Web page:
Inventor Peter Madsen is alleged to have scurried vessels off sea-coast of Denmark that Kim Wall had been aboard

An amateur submarine maker is in custody in Copenhagen as police analyse the disappearance of a Swedish columnist who had been onboard his vessel before he is alleged to have purposely dropped it off Denmarks east coast.

Peter Madsen, a Danish inventor whose crowdfunded submarine Nautilus sank near Copenhagen on Friday, was apprehended on preliminary manslaughter accusations but has denied responsibility for the fate of 30 -year-old Kim Wall.

He allegations she disembarked on an island about three-and-a-half hours into their trip on Thursday night, according to Copenhagen police.

Police spokesman Jens Mller Jensen said on Sunday that the submarine had been raised from the sea couch and searched but no torso had been discovered. The search for Wall in the water, from the air and on ground, continues.

Mller Jensen added that there were indications that Madsen purposely sank his submarine.

On Saturday, after a two-hour custody hearing held in private, Judge Kari Srensen ordered that Madsen be held in pre-trial detention for 24 periods while the investigation into Walls disappearance continued.

Prosecutor Louise Pedersen mentioned Madsen faced a preliminary manslaughter accuse for having killed in an unknown lane and in an unknown place Kim Isabell Frerika Wall of Sweden sometime after Thursday 5pm.

Madsens defence lawyer, Betina Hald Engmark, said her patron preserves his innocence. He is willing to cooperate and hasnt decided whether to appeal the detention ruling, Hald Engmark told.

Wall, a freelance columnist, had been writing about Madsen and his submarine at the time of disappearing, according to Swedish and Danish reports.

Swedish columnist Kim Wall was writing about Peter Madsen and his submarine. Photograph: Tom Wall/ EPA

It is with great dismay that we received the news that Kim went missing during an assignment in Denmark, their own families said.

She lives between New York and Beijing, the family mentioned, and has written for names including the Guardian, New York Times, South China Morning Post and Vice. Her LinkedIn page mentions she writes about identity, gender, pop-culture, social justice, foreign policy and the undercurrents of rebellion.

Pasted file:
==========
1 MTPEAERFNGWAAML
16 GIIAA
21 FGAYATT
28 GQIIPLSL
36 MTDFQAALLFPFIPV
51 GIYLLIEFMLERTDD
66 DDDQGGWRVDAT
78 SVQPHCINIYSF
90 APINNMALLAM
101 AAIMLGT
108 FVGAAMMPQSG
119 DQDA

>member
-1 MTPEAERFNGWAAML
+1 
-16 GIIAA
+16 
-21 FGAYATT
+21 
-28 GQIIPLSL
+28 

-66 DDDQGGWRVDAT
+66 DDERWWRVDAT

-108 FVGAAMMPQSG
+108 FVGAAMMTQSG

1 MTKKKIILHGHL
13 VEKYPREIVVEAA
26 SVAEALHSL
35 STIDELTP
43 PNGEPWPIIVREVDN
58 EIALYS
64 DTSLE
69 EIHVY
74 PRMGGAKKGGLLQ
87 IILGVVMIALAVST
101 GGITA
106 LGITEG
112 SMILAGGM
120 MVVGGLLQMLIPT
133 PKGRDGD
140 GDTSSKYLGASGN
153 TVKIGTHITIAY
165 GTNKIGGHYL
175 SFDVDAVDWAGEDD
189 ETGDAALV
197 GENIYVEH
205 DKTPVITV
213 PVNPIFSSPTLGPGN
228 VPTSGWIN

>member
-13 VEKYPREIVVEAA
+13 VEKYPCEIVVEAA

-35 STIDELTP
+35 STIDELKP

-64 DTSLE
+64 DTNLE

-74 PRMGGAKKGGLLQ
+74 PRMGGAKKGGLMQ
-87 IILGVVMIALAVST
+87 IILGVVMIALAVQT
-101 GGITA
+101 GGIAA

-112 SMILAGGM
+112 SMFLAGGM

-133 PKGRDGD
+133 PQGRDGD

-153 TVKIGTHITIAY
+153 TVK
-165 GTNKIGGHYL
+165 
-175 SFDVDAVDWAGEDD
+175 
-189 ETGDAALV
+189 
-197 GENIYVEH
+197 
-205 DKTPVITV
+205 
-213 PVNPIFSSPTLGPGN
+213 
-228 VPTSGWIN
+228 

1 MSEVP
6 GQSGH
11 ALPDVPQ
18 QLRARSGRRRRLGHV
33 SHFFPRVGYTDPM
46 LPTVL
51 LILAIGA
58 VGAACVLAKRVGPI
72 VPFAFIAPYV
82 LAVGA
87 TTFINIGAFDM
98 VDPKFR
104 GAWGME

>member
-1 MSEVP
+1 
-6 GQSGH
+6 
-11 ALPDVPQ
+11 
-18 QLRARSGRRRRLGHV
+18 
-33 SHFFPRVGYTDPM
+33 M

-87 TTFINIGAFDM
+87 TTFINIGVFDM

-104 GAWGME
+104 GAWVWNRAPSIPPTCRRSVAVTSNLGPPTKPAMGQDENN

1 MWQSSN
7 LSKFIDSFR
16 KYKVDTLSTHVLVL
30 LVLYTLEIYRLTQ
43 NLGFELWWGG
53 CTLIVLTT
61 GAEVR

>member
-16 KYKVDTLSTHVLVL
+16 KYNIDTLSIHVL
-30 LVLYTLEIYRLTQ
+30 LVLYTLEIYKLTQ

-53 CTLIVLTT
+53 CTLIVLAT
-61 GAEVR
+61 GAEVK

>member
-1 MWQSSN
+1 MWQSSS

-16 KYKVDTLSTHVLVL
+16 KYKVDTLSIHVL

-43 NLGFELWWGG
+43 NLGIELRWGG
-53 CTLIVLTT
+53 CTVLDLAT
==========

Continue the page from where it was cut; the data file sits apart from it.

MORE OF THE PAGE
Madsen made headlines when he successfully financed the building of the 40 -tonne, 18 -metre Nautilus through crowdfunding, completing it in 2008.

He appeared on Danish television on Friday to discuss the submarines sinking and his salvage. Footage aired on Denmarks TV2 channel demonstrated him getting off what appeared to be a private barge and making a thumbs-up sign as he walked away. I am fine, but sad because Nautilus went down, he told TV2.

Danish police say they have not received the body of a missing Swedish journalist within the submarine that sank off the eastern coast last week. Photograph: Jacob Ehrbahn/ Ritzau Foto via AP

Madsen said a minor problem with a ballast tank turned into a major issue that is likely induced the sinking of the vessel, considered to be the largest privately-built submarine of its kind. The ballast tank is a bay that holds sea to provide stability.

It took about 30 seconds for Nautilus to drop, and I couldnt close any hatches or anything, Madsen mentioned. But I guess that was pretty good because I otherwise still would have been down there.

Swedish police told afterwards in the day that they were investigating the whereabouts of Wall, who they said had been on the submarine at some point. Whether the woman was on board the submarine at the time of her disappearance is unclear, police said.

A navy spokesman, Anders Damgaard, said: He told us that the writer who also had been on board had been dropped off on Thursday evening. They were the only two on board yesterday.

Submarine owned and inventor Peter Madsen. Photo: Bax Lindhardt/ EPA

Authorities were alerted to issues with the voyage when Walls boyfriend reported her missing early on Friday. Two helicopters and three ships searched the sea from Copenhagen to the Baltic Sea island of Bornholm.

The navy initially said the craft was determined sailing south of Copenhagen. But Damgaard later said the 40 tonne submarine had sunk.

Kristian Isbak, who had responded to the navys call to help situate the ship, sailed out immediately Friday and read Madsen standing wearing his trademark military fatigues in the submarines tower while it was still afloat.

He then climbed down within the submarine and there was then some kind of air flow coming up and the submarine started to drop, Isbak mentioned.[ He] came up again and stayed in the tower until water came into it, before swimming to a nearby barge as the submarine sank, he added.

Madsen told us he had technical difficulties to explain why the submarine failed to respond to radio contact, Damgaard said.

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